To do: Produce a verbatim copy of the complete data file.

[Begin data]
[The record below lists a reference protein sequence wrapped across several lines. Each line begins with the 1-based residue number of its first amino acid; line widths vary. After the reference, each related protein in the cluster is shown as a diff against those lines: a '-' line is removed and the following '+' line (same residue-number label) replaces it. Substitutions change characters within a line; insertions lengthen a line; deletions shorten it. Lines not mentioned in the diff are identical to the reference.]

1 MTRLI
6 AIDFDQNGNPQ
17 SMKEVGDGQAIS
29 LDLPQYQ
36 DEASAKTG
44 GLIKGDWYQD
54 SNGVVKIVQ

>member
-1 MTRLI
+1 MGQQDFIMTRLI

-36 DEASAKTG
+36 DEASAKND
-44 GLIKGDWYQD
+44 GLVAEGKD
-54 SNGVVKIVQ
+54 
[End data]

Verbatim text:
[The record below lists a reference protein sequence wrapped across several lines. Each line begins with the 1-based residue number of its first amino acid; line widths vary. After the reference, each related protein in the cluster is shown as a diff against those lines: a '-' line is removed and the following '+' line (same residue-number label) replaces it. Substitutions change characters within a line; insertions lengthen a line; deletions shorten it. Lines not mentioned in the diff are identical to the reference.]

1 MTRLI
6 AIDFDQNGNPQ
17 SMKEVGDGQAIS
29 LDLPQYQ
36 DEASAKTG
44 GLIKGDWYQD
54 SNGVVKIVQ

>member
-1 MTRLI
+1 MGQQDFIMTRLI

-36 DEASAKTG
+36 DEASAKND
-44 GLIKGDWYQD
+44 GLVAEGKD
-54 SNGVVKIVQ
+54 